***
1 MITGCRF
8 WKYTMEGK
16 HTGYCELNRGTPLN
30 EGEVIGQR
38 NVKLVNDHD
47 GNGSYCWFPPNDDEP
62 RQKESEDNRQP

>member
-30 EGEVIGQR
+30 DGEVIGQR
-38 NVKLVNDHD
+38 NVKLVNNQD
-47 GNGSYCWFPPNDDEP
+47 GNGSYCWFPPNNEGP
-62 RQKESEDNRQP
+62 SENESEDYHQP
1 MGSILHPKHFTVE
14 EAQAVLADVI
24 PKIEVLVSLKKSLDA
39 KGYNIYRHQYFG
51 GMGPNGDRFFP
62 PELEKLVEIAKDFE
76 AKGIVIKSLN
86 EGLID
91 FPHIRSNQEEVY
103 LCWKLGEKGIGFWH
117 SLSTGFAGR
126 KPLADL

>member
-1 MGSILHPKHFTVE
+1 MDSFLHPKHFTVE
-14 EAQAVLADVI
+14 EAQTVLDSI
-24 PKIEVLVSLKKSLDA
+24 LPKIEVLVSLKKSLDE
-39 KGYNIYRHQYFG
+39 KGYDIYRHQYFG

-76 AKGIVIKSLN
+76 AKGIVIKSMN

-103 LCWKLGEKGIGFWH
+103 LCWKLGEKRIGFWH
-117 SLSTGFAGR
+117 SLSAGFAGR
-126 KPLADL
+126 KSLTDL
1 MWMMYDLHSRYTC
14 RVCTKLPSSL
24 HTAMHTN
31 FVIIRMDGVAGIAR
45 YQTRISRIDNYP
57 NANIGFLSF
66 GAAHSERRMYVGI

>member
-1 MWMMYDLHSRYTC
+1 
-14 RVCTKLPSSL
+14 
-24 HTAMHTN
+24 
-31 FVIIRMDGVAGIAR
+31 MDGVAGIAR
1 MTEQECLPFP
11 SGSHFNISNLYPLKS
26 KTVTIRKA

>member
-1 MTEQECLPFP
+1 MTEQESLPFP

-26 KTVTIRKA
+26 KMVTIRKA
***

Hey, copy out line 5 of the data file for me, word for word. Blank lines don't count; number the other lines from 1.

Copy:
38 NVKLVNDHD